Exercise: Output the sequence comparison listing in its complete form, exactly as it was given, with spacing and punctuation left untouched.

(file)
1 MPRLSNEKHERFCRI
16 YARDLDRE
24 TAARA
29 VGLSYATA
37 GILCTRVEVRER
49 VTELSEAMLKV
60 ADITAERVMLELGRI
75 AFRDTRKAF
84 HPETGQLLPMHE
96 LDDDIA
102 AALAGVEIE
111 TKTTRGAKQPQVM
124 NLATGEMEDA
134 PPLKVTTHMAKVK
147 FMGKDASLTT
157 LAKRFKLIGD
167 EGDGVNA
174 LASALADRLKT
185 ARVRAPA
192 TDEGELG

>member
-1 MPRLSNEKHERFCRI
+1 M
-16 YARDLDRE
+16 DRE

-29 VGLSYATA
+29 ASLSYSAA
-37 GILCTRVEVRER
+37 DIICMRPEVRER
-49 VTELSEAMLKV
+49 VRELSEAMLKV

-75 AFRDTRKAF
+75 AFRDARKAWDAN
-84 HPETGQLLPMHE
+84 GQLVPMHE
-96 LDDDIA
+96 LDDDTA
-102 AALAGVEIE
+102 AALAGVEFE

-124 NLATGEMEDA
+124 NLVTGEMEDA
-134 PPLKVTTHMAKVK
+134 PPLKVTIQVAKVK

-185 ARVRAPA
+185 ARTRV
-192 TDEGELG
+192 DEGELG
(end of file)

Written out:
1 MPRLSNEKHERFCRI
16 YARDLDRE
24 TAARA
29 VGLSYATA
37 GILCTRVEVRER
49 VTELSEAMLKV
60 ADITAERVMLELGRI
75 AFRDTRKAF
84 HPETGQLLPMHE
96 LDDDIA
102 AALAGVEIE
111 TKTTRGAKQPQVM
124 NLATGEMEDA
134 PPLKVTTHMAKVK
147 FMGKDASLTT
157 LAKRFKLIGD
167 EGDGVNA
174 LASALADRLKT
185 ARVRAPA
192 TDEGELG

>member
-1 MPRLSNEKHERFCRI
+1 M
-16 YARDLDRE
+16 DRE

-29 VGLSYATA
+29 ASLSYSAA
-37 GILCTRVEVRER
+37 DIICMRPEVRER
-49 VTELSEAMLKV
+49 VRELSEAMLKV

-75 AFRDTRKAF
+75 AFRDARKAWDAN
-84 HPETGQLLPMHE
+84 GQLVPMHE
-96 LDDDIA
+96 LDDDTA
-102 AALAGVEIE
+102 AALAGVEFE

-124 NLATGEMEDA
+124 NLVTGEMEDA
-134 PPLKVTTHMAKVK
+134 PPLKVTIQVAKVK

-185 ARVRAPA
+185 ARTRV
-192 TDEGELG
+192 DEGELG